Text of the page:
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Who was the runner-up for the Democratic presidential nomination in 2020?
The reason the topic comes up is that opponents of Vice President Kamala Harris seem to have settled on an attack line against her: As a Washington Examiner columnist argued a few weeks ago, she’s “bad at politics.” It’s something that I see pretty often in reader emails and on Twitter, mostly from Republicans but in some cases from liberal Democrats. There’s no surprise here; the vice presidency makes everyone look bad, and the idea that the first Black and Asian-American woman to hold this office is not up to the job is consistent with certain stereotypes.
It’s also preposterous. Yes, once nominated almost anyone can win a general election, and perhaps every once in a while a nomination is just luck — in fact, I’ve argued that Donald Trump’s first nomination was largely a fluke. But Harris managed to work her way up in local and state politics in California, without money or family connections on her side, winning multiple nominations. That’s the mark of a good politician. So, for that matter, is securing the vice-presidential nod. Using presidential nomination results as evidence of a politician’s weakness is like criticizing someone for failing to medal in the Olympics; just getting into the competition is usually evidence of considerable ability.
Granted, after entering the contest, Harris dropped out before the first vote in Iowa. But whether we should consider her effort a flop gets back to the question I started with: Who was the runner-up to Joe Biden?
You can make the case for several candidates. Bernie Sanders is the most obvious one, given that he finished second in delegates, states won and overall votes. But there’s reason to think he wasn’t the candidate who came closest. The evidence suggests that a solid majority of Democratic party actors, and perhaps of voters overall, was prepared to support anyone but Sanders. If that’s the case, then he really had only a small chance of winning and I’m not sure it makes sense to call him the runner-up.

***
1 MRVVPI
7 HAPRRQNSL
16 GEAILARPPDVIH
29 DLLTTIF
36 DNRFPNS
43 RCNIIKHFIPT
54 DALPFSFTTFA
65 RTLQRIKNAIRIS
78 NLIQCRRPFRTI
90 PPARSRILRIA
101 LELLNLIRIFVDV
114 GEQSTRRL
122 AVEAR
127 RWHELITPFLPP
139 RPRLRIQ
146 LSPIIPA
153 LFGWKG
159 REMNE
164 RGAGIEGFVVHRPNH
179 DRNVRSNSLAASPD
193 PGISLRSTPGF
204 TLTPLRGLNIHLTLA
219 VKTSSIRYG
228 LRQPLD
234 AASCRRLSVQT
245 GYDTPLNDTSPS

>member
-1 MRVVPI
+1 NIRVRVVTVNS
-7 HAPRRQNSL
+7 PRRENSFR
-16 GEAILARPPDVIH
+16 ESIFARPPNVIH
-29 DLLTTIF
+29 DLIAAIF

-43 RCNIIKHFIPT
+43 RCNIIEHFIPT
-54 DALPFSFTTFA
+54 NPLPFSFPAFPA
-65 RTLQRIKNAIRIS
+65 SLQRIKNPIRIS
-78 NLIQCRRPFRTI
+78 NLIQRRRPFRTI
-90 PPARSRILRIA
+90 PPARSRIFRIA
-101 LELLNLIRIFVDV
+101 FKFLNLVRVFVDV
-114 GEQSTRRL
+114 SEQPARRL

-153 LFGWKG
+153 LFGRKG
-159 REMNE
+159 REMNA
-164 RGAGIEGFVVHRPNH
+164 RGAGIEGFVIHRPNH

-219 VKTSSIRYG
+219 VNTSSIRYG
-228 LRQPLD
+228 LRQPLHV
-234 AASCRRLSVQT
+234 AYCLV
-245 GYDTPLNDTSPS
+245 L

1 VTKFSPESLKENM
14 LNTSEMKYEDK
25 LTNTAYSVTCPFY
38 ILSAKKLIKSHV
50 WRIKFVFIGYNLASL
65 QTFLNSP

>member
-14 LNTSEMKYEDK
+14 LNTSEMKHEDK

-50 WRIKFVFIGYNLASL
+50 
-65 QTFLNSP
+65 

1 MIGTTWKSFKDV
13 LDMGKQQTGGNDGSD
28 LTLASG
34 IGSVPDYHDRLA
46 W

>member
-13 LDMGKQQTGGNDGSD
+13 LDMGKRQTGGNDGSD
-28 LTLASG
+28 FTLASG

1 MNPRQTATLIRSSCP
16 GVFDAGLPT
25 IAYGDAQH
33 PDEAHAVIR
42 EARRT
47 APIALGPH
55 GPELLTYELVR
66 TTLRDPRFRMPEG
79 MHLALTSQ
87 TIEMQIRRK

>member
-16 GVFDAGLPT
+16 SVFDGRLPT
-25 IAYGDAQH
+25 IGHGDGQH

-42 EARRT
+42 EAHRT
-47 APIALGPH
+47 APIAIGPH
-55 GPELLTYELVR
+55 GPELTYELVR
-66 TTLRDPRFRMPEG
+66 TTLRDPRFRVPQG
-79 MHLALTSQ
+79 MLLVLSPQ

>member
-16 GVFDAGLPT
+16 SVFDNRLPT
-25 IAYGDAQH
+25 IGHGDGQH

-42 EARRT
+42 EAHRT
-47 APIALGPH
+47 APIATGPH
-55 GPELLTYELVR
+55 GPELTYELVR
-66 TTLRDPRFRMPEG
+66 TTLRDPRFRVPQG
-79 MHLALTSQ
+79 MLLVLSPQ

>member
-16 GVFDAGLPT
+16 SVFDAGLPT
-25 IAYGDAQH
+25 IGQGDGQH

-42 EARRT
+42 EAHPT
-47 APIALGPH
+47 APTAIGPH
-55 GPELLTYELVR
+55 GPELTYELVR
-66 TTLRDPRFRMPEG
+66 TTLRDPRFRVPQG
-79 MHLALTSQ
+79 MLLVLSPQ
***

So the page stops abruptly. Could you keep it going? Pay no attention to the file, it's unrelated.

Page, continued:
If not Sanders, who? Pete Buttigieg at least managed to win an important state — Iowa — and finished second in New Hampshire. But Buttigieg sparked even less enthusiasm among party actors than Sanders did. There’s even a case to be made for Amy Klobuchar or Elizabeth Warren. Both had some backing from party actors; both had occasional (albeit small) surges of support among voters. Suppose that their strong debates right before the New Hampshire primary (for Klobuchar) or Nevada (for Warren) had taken place in November or December, in time for them to really capitalize on it? It’s not hard to imagine Klobuchar or Warren, rather than Buttigieg, emerging from the pack in Iowa, and perhaps either senator would’ve been better positioned to take advantage of it.
The counterargument is that none of these candidates had any Black support, and without that they were doomed in South Carolina and in most of the rest of the primaries. We don’t get to rerun the contest to see whether Representative James Clyburn would’ve endorsed whoever looked most viable after the Nevada caucuses. But Harris, despite her early exit, may have been closer to the nomination than she’s usually given credit for. She did enjoy a brief polling surge after a strong early debate, which turned out to be mistimed. And she won some party-actor support. Perhaps there are fewer what-ifs involved in projecting her into the nomination than there are for some of the other also-rans.
You certainly don’t have to buy that argument — I’m not sure I do — to concede that the vice president has some valuable political skills. Mostly, however, I think the question about the runner-up is useful because answering it involves thinking carefully about what really goes into winning presidential nominations, and helps clarify what we really know and what we’re not sure about.
1. Paul Musgrave on the Olympics and nationalism.
2. Kim Yi Dionne and Laura Seay at the Monkey Cage on three new books on Kenya.